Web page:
, Volume 34, Issue 2, pp 181-184
Date: 27 Jan 2012

Staphylococcus aureus: an introduction

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Shortly after finishing his undergraduate studies at the University of Aberdeen in Scotland and embarking on his career as a surgeon, Alexander Ogston presented in 1880 at the Ninth Surgical Congress in Berlin his work establishing the causative role of bacteria in wound infection and subsequent septicemia. Building on the teachings of his senior contemporaries, Louis Pasteur and Joseph Lister, Ogston had observed pus from 88 human abscesses under his microscope and noted Gram-positive spherical “micrococci” [1]. Taking from the Greek word for “bunches of grapes,” he named the organism Staphylococcus. After injecting the isolated bacteria into healthy guinea pigs and mice and recreating the abscesses from which the isolates were derived, he had conclusively introduced the world to the infectious agent, now known as Staphylococcus aureus due to its golden color in culture, that continues to burden human health today [1].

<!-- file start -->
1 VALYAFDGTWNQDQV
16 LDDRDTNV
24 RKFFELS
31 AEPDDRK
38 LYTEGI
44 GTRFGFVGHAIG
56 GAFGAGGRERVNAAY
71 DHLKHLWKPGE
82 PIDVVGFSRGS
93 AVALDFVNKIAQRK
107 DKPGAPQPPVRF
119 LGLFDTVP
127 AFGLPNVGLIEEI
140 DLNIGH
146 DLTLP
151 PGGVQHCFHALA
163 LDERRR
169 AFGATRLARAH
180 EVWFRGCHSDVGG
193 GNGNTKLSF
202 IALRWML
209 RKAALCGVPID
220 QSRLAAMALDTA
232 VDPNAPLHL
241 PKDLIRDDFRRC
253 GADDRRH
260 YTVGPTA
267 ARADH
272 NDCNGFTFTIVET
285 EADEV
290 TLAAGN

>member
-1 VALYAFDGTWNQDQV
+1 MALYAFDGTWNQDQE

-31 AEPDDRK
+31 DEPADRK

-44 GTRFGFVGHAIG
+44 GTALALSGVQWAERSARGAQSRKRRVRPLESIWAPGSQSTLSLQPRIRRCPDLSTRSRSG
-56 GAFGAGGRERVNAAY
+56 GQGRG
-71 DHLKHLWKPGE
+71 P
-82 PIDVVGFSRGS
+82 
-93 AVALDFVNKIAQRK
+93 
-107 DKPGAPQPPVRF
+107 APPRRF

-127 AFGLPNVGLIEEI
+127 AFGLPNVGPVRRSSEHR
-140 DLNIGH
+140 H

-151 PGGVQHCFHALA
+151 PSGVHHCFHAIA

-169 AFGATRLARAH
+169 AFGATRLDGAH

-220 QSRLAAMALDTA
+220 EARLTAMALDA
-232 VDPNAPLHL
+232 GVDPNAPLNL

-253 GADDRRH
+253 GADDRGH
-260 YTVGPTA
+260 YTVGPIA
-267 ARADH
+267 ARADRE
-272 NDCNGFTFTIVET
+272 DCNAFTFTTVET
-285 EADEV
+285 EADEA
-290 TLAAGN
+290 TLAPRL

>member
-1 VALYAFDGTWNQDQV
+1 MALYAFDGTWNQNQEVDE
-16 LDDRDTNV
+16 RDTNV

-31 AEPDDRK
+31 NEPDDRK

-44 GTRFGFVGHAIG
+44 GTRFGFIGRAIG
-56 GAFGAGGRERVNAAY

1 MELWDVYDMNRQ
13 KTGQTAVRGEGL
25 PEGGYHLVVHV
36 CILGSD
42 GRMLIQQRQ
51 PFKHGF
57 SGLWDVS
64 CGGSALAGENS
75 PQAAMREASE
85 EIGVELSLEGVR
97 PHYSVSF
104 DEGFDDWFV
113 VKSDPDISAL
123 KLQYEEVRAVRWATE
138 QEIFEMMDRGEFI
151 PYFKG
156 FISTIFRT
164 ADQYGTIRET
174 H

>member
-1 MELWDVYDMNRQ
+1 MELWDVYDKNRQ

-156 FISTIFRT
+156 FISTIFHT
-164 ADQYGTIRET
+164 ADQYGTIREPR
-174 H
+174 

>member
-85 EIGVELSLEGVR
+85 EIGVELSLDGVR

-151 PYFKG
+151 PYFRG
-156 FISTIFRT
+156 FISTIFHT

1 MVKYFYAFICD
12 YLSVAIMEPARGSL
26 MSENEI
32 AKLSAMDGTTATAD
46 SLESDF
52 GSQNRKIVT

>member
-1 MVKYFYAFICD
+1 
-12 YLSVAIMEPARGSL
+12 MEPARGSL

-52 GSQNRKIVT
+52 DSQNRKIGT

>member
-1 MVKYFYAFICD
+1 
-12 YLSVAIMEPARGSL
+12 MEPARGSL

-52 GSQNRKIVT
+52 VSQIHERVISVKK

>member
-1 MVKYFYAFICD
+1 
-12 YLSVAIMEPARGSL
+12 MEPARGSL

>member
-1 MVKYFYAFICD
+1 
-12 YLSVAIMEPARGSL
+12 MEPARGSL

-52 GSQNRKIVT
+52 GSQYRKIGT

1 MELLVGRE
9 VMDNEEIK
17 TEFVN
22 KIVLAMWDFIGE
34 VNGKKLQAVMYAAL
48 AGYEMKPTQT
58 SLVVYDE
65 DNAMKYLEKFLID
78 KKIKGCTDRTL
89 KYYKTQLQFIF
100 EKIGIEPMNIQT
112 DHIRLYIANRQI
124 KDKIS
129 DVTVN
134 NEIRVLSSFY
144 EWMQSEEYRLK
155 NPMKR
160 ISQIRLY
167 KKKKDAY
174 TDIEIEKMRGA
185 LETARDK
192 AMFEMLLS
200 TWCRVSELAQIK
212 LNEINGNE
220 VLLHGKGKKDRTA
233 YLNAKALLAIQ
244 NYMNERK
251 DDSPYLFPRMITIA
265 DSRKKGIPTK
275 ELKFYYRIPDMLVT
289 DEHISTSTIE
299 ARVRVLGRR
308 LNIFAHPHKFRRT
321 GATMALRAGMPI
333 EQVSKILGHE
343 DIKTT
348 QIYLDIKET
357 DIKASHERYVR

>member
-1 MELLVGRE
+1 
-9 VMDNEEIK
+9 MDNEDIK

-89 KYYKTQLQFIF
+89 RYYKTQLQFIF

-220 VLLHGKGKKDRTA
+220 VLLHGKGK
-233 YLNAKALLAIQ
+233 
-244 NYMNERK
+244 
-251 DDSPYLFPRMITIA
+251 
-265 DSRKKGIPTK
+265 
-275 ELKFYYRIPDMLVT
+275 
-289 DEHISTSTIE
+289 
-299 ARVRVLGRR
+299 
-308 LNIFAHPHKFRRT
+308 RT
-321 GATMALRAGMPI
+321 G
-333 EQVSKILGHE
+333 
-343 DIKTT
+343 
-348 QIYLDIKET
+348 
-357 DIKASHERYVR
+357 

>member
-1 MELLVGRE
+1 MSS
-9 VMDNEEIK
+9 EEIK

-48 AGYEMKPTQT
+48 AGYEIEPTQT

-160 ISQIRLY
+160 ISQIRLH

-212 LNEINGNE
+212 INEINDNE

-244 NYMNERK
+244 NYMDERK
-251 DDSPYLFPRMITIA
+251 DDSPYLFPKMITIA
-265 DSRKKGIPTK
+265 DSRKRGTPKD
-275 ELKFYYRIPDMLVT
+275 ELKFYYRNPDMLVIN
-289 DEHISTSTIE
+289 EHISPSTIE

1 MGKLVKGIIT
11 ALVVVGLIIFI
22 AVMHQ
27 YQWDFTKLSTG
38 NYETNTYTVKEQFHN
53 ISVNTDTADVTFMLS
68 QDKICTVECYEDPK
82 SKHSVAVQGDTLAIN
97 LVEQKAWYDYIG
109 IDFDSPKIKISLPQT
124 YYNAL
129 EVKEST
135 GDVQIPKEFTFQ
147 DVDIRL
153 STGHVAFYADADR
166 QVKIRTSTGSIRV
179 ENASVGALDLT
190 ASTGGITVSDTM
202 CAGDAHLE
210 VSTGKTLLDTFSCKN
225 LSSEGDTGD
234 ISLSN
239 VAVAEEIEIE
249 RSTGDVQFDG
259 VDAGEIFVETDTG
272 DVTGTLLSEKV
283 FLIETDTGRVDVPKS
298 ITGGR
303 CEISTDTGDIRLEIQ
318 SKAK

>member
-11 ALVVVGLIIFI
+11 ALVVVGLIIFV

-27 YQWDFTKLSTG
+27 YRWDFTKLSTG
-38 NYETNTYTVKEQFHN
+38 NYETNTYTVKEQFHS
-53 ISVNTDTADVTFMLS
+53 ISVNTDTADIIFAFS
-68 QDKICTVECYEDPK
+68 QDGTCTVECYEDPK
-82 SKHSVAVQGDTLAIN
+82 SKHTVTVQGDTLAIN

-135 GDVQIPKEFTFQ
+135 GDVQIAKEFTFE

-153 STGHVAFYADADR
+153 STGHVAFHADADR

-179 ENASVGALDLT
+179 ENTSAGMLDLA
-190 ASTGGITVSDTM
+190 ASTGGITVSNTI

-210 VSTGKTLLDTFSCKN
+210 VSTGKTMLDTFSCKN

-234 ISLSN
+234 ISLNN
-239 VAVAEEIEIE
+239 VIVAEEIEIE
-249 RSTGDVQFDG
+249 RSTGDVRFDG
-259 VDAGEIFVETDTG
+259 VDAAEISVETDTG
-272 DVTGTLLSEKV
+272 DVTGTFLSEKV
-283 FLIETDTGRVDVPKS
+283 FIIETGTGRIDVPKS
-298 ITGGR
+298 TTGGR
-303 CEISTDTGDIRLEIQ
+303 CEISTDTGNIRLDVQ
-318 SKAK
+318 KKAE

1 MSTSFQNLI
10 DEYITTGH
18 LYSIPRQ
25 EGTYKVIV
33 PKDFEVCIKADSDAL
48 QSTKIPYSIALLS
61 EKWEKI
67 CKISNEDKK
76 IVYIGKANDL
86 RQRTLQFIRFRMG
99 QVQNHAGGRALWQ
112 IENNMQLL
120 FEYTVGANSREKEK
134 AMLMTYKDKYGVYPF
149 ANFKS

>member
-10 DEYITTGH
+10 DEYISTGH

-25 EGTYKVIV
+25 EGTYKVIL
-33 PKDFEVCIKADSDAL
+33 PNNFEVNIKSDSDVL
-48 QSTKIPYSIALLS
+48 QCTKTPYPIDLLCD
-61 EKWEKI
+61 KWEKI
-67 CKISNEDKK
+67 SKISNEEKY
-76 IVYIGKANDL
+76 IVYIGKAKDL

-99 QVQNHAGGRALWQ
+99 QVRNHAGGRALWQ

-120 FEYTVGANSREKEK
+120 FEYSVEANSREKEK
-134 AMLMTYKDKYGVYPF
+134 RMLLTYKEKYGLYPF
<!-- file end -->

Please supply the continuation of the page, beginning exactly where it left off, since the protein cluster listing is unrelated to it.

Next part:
For decades, treatment options were limited to the topical applicat ...